I’ve been a Neonatal Intensive Care Unit (NICU) nurse for 14 years and I currently work at Surrey Memorial Hospital. I’ve seen the range of emotions families experience when their baby is admitted to the NICU. Families express their love for their baby but they can also feel intimidated by the NICU environment, fearful for their baby’s health and uncertain about what to expect. In my job I not only care for critically ill babies but I also guide and support families through this stressful and unexpected journey.
In Fraser Health there are four hospitals that provide specialized care for infants: Royal Columbian Hospital, Surrey Memorial Hospital, Abbotsford Regional Hospital and Burnaby Hospital
. Last year, we had 15,570 births at our eight maternity hospitals and cared for 1,837 infants in our four NICUs.
Fraser Health believes that families are at the heart of every decision. We welcome them as partners in their baby’s care, and we value their needs, preferences and cultural beliefs. Fraser Health NICUs value family-centered care and there is a great deal of evidence that shows babies benefit when families are involved and participate in all aspects of care.
November 17 is World Prematurity Day.
World Prematurity Day honors babies, their families and their caregivers. The aim of World Prematurity Day is to bring awareness to premature birth, promote programs that prevent preterm birth and improve care for babies that are born too soon. In celebration of World Prematurity Day, we are having a week-long Skin-to-Skinathon.
One of the most rewarding moments in the NICU is watching a parent hold their baby skin to skin. Skin to skin cuddling
has many benefits for parents and their baby.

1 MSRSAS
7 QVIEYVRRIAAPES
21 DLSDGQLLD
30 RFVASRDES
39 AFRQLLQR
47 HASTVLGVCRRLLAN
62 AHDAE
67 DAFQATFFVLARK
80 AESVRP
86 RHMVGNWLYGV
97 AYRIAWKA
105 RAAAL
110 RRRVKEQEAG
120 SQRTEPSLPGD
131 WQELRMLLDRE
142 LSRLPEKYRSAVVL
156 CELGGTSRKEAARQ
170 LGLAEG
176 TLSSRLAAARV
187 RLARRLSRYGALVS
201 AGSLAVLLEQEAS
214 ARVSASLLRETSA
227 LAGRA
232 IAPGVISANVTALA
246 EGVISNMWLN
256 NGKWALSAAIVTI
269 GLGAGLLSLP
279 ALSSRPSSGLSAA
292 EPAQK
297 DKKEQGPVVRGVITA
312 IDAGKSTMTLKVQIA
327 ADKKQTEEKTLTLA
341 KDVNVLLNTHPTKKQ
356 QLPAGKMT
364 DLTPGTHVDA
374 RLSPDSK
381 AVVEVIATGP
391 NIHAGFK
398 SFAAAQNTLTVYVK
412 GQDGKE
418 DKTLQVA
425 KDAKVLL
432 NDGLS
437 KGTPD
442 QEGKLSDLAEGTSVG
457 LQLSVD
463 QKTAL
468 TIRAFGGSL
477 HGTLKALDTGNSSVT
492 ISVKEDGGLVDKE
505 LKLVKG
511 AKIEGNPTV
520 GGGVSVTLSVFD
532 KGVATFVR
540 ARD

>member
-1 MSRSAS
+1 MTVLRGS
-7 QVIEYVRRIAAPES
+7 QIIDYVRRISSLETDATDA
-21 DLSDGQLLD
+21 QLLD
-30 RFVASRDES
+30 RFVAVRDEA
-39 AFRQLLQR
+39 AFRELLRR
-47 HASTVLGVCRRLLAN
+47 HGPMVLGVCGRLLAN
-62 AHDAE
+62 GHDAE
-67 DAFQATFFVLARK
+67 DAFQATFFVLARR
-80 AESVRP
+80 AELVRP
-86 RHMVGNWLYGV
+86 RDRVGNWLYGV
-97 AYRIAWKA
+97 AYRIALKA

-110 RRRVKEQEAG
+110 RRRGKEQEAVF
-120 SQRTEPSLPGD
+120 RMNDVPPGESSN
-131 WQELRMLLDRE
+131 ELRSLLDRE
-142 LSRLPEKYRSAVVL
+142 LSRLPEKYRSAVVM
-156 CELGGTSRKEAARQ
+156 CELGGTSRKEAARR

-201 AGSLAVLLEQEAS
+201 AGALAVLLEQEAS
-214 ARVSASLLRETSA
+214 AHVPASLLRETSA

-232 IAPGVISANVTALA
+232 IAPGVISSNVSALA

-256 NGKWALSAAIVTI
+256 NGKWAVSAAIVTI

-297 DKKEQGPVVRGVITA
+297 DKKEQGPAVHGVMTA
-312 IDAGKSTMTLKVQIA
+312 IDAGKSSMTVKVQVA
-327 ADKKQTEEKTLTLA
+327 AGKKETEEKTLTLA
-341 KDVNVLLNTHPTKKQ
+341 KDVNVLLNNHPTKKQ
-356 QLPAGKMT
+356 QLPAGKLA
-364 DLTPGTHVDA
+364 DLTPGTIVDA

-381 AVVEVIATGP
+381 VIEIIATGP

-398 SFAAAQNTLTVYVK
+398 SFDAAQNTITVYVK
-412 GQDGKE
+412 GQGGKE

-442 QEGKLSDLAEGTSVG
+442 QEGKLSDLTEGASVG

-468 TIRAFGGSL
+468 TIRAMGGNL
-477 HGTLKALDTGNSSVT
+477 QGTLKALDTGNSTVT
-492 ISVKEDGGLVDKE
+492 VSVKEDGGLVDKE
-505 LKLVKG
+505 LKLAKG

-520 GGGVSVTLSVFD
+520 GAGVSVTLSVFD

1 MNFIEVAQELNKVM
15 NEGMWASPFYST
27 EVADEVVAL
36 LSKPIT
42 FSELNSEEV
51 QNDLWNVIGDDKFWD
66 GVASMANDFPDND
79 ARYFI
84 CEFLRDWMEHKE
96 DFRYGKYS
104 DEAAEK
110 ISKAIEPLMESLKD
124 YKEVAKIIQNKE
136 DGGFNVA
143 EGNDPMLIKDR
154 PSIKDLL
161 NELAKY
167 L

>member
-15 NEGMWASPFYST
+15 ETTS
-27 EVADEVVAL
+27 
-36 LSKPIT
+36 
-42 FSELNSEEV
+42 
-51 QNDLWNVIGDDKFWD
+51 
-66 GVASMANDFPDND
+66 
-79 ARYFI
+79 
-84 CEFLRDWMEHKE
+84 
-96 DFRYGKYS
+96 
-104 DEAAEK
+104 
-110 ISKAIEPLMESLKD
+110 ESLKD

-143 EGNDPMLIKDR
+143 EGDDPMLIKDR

Skin to skin cuddling can:
Help your baby adjust to the world outside the womb
Regulate your baby’s body systems
Decrease your baby’s stress and pain
Protect your baby from infections
Improve your baby’s weight gain
Increase your baby’s head circumference and brain development
Enhance parental attachment and bonding
Increase your ability to understand and respond to your baby’s cues
Decrease feelings of separation
Lower postpartum depression and/or anxiety
Improve a mother’s overall well-being by lowering her blood pressure and slowing her heart beat
Help mothers make more breastmilk
When a baby cannot be held skin to skin then parents are encouraged to give their baby a hand hug. This involves gently cupping your baby’s head and feet with your hands. It is important to keep your hands steady and still while you give your baby a hand hug.
Families share their heartwarming skin to skin experiences
“We watched little Lucas in his incubator for over a week before we could hold him. To be able to hold him tight was one of the best feelings in the world. In a time where as parents you don’t feel able to do much for your child, skin to skin is a chance to not only show love to our little one but also to feel loved and needed ourselves. Lucas loves his cuddles with mom and dad and we see him noticeably more calm and settled when he is being held skin to skin”. - Josh, Michelle and Lucas
“Skin to skin comforts and calms my baby. I feel that I am protecting my baby, and it feels good.” - Vinita
“I feel like when she breathes, I breathe, and we are in sync together. It helps me feel like a Mom, and I can bond with her.” - Riz
"My twins Gage and Hunter were born on October 28 at 28 weeks gestation. I was able to have skin-to-skin with Hunter the next day, but it wasn't until they were a week old that I was able to hold Gage. Finally having him in my arms, being able to touch and smell him, to see his tiny eyelashes and watch his little lips curve and yawn, is a feeling that I will never forget. Now I look forward to the day when I can hold both of them together." - Alissa
“Doing skin-to-skin cuddles with Judah makes me feel at home with him - it calms him, and me, and reminds me that this is right where I need to be!” - Jenna
The NICU is an inspiring place to work. Every day I witness the strength of the babies, the courage of their families and the compassion of the entire health care team.
Neonatal Intensive Care Unit: what to expect
Neonatal Intensive Care Unit: video tours